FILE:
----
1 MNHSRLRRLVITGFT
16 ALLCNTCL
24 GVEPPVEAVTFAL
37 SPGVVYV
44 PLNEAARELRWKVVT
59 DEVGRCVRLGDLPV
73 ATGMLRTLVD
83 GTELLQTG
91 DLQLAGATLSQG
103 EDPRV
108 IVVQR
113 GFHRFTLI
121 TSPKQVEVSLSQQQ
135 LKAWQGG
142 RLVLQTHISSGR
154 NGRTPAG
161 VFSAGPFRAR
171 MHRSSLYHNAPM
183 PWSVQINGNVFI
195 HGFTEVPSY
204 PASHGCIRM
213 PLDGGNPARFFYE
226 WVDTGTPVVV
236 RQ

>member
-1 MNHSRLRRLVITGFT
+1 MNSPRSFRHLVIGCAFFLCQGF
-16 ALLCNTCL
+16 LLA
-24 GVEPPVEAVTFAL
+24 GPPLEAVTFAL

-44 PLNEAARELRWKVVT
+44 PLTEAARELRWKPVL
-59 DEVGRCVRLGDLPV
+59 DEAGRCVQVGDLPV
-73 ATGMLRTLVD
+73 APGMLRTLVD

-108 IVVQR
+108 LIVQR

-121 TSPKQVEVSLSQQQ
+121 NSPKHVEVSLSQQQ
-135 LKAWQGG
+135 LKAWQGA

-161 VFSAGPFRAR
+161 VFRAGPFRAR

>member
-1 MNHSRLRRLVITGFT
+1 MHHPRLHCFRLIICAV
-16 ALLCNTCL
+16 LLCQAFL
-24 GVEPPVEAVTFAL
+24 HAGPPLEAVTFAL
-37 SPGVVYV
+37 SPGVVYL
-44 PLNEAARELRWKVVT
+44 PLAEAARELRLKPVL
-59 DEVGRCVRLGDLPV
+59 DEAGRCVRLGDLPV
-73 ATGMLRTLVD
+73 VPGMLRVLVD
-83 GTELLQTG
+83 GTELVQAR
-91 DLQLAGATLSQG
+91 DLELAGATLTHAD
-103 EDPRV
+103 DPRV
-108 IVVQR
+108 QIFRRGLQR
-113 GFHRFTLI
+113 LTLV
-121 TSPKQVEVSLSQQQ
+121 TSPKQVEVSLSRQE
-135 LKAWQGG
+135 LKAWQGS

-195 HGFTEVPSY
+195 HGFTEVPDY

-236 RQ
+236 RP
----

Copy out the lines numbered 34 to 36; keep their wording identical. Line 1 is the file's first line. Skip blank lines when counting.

-59 DEVGRCVRLGDLPV
+59 DEAGRCVQVGDLPV
-73 ATGMLRTLVD